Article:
Decreased psychomotor vigilance of female shift workers after working night shifts
PLoS Neglected Tropical Diseases Jul 12, 2019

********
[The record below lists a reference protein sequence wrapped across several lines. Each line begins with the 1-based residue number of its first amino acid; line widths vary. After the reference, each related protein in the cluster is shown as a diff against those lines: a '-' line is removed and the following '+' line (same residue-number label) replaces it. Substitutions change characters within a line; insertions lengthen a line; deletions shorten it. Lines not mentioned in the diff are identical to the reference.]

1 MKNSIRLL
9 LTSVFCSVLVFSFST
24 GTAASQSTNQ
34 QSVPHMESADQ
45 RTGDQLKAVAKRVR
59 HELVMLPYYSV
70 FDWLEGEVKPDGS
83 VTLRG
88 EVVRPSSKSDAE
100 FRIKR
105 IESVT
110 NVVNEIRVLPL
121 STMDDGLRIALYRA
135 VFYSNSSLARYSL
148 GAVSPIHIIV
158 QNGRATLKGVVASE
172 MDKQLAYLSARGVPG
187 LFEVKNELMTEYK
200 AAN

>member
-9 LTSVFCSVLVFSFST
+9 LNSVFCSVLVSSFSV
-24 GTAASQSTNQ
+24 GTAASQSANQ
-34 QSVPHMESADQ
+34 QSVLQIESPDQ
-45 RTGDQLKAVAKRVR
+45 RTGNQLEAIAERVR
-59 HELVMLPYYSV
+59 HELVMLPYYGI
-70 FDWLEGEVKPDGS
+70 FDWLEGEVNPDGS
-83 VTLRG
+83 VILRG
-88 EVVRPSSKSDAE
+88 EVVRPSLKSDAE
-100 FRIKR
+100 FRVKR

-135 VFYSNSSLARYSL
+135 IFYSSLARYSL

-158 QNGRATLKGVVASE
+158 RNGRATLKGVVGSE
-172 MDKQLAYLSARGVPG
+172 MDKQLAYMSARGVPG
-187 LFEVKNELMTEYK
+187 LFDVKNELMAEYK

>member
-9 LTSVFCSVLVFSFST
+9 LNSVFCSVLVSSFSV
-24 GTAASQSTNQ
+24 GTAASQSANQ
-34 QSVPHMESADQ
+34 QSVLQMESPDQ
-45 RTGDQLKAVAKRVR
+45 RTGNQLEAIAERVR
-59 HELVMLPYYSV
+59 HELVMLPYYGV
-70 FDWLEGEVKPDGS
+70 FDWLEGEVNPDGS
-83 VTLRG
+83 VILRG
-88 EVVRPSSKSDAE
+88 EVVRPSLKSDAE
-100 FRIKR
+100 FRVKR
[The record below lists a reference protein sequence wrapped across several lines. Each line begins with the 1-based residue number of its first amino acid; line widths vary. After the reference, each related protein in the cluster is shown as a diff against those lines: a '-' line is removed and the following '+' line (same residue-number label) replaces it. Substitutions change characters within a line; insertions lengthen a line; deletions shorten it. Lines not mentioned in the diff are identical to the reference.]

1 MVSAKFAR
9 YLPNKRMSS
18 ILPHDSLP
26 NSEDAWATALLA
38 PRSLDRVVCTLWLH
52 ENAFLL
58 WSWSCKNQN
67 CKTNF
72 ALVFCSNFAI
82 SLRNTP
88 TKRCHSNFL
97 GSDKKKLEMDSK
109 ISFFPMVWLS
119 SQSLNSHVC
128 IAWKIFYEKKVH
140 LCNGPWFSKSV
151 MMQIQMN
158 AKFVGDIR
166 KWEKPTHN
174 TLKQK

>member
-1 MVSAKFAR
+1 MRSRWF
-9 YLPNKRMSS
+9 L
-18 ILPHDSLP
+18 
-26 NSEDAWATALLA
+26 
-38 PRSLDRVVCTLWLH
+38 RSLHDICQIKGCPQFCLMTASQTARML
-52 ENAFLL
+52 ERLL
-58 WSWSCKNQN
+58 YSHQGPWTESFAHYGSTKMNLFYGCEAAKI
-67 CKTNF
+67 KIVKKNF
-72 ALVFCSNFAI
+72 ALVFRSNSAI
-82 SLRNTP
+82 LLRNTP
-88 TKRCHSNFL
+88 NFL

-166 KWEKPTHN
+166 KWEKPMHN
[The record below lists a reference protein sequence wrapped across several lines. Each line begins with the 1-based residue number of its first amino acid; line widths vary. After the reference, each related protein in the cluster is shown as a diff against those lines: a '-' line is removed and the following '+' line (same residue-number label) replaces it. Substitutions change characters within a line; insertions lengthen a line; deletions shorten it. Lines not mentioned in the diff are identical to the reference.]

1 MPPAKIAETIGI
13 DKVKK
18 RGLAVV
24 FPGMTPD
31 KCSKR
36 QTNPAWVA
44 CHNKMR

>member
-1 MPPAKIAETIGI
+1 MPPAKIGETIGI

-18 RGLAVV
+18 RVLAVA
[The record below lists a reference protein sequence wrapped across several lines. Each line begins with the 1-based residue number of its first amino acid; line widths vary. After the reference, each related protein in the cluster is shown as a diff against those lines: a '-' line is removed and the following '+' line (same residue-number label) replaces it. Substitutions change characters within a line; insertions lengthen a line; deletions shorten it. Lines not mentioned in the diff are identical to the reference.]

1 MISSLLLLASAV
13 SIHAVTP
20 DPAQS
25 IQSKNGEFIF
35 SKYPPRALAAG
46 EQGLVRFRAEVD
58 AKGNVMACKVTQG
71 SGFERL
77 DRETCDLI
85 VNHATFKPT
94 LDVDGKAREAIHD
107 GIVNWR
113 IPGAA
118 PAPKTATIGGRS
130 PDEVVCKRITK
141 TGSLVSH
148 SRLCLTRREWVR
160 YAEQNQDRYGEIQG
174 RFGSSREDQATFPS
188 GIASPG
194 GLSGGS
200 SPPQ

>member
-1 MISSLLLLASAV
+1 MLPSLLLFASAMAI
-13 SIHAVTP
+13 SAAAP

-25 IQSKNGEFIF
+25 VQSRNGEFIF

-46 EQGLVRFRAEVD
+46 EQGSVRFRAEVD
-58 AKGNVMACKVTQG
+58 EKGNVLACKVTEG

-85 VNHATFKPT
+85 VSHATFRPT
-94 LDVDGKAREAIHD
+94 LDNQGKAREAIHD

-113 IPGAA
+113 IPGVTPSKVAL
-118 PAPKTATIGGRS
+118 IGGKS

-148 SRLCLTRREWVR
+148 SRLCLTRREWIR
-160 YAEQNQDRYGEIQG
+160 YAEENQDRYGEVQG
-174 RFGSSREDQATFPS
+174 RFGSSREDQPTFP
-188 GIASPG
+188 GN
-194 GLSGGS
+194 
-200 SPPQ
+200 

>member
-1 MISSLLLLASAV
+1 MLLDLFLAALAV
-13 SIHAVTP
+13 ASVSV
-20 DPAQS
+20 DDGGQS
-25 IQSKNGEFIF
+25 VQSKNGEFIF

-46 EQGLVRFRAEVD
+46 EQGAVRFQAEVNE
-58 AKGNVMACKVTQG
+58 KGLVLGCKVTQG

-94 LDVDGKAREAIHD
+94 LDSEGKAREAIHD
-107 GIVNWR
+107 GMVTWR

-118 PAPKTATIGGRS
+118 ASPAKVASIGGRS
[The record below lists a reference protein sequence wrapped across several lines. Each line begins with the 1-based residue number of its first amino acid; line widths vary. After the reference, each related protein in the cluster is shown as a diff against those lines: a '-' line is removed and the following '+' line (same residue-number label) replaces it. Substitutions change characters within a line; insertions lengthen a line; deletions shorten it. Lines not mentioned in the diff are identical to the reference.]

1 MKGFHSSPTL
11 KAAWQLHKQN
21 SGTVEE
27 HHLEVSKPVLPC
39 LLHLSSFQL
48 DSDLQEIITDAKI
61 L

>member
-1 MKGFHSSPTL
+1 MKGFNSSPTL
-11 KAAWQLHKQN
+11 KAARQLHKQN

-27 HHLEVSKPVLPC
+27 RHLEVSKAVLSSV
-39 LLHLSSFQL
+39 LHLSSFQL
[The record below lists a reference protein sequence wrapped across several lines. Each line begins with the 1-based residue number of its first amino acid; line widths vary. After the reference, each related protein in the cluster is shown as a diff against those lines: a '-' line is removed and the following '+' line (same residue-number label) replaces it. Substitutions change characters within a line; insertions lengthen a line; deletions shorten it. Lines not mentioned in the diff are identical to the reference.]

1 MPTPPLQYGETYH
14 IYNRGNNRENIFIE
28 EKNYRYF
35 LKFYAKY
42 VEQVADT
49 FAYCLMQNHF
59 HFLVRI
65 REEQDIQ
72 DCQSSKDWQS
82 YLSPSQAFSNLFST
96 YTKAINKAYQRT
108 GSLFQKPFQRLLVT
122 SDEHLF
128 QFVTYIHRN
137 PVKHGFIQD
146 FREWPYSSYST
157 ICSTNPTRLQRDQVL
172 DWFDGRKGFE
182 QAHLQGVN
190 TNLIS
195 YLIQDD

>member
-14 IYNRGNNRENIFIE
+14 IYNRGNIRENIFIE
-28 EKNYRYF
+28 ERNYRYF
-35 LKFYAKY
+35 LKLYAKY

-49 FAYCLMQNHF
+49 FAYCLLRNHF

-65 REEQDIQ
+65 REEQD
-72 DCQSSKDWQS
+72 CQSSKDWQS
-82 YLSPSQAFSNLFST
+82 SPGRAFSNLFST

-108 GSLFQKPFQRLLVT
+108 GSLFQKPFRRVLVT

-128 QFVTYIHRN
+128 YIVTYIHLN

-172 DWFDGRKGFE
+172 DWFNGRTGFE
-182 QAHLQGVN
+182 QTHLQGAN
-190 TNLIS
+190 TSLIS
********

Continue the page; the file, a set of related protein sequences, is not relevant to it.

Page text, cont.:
Behrens T, et al. - Female shift workers of the Bergmannsheil University Hospital in Bochum, Germany (N=74; 94% nurses), were examined after day and night shifts for psychomotor vigilance in this study. At the end of 2 consecutive day shifts and at the end of 3 consecutive night shifts, a 3-minute Psychomotor Vigilance Task (PVT) test bout was undertaken by the participants. Researchers analyzed psychomotor vigilance in terms of mean reaction time, percentage of lapses and false starts, and throughput as an overall performance score, combining reaction time and error frequencies. Results suggested an association of night-shift work with decreased psychomotor vigilance, supporting the growing body of literature on this topic. The analysis of reaction time coefficient of variation suggested that fewer slow reactions at the lower end of the reaction time distribution function may selectively influence the performance deficits. Comparison of intra-individual PVT-performances over 3 consecutive night and 2 consecutive day shifts revealed improvement in the performance following the third night shift. This finding indicated that avoiding fast-changing shift schedules may lead to a better adjustment to the night schedule; however, a training effect cannot be ruled out.
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